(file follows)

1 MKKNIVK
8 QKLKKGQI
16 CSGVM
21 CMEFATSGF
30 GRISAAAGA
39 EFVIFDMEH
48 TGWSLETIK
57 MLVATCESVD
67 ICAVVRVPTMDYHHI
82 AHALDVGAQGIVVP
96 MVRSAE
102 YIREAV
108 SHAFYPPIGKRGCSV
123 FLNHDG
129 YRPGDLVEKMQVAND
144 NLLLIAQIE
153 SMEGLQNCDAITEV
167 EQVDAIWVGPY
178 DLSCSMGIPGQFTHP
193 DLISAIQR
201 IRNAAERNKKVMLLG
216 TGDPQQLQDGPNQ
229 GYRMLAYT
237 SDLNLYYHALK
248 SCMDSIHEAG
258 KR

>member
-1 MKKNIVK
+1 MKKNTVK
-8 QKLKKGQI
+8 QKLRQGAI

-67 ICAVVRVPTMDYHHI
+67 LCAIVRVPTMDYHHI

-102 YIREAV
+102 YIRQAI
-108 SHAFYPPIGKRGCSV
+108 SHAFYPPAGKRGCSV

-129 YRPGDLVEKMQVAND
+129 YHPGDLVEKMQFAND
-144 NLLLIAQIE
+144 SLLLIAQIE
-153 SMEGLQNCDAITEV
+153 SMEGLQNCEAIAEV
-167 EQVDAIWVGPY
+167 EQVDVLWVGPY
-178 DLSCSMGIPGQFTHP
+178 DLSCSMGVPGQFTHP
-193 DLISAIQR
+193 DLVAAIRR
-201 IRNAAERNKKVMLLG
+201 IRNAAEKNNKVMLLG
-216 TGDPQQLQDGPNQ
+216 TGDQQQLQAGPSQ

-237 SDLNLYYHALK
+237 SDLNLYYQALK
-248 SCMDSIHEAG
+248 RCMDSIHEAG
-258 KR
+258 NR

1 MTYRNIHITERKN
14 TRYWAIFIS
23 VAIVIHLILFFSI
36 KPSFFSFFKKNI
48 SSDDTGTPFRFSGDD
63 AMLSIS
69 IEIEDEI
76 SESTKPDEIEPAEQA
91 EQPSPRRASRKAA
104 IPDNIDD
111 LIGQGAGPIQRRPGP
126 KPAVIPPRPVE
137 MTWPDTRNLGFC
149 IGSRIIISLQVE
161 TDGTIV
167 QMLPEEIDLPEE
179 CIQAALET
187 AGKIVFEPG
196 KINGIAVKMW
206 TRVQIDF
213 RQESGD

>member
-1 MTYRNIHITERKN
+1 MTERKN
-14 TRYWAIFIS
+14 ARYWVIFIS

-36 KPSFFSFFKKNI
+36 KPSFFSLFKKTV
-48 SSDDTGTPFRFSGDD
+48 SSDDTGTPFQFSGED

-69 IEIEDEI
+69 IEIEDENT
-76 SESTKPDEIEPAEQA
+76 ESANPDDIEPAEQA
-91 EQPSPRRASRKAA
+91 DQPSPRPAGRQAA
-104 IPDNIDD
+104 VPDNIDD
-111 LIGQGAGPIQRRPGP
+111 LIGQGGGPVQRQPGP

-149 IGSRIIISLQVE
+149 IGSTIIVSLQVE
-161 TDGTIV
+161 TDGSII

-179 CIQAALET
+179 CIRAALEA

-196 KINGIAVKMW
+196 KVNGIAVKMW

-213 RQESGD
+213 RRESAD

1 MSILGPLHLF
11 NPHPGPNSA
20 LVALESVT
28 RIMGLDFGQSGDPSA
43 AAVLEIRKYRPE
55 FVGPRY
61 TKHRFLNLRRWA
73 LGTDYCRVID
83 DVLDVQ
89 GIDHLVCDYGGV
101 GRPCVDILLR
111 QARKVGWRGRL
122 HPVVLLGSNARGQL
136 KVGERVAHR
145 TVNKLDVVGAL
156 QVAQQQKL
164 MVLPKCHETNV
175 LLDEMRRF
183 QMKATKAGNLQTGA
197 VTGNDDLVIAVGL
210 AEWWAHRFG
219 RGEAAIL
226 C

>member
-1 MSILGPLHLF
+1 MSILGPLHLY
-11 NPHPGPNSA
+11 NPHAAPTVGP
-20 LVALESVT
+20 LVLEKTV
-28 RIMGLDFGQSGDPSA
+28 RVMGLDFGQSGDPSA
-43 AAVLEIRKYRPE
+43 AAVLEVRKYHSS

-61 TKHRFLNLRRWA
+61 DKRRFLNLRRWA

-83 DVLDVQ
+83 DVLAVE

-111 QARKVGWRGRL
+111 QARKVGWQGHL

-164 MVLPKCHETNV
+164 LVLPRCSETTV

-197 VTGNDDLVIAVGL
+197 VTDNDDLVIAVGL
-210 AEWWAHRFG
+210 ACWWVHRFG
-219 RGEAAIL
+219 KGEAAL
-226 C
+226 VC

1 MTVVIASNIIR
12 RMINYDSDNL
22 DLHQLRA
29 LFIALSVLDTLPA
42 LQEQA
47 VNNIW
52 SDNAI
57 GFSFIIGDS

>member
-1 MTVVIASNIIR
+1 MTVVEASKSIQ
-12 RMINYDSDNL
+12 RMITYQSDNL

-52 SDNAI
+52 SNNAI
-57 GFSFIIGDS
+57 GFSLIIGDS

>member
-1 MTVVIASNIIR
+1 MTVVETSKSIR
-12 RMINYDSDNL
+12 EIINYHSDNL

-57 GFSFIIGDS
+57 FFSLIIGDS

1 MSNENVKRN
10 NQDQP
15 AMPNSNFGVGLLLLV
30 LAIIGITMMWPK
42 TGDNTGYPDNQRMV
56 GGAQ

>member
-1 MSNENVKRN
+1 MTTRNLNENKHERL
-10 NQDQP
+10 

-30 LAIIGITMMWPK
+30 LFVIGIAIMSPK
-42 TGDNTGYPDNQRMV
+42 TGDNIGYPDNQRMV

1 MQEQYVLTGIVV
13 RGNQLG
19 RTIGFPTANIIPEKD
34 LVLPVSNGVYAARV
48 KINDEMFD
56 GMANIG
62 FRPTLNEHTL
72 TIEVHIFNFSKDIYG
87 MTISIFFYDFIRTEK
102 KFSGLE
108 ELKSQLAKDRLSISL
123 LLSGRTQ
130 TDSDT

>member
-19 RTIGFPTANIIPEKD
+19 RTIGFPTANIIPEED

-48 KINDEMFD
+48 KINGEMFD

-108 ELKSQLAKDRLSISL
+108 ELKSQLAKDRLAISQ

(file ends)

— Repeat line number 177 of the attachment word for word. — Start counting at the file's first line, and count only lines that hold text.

>member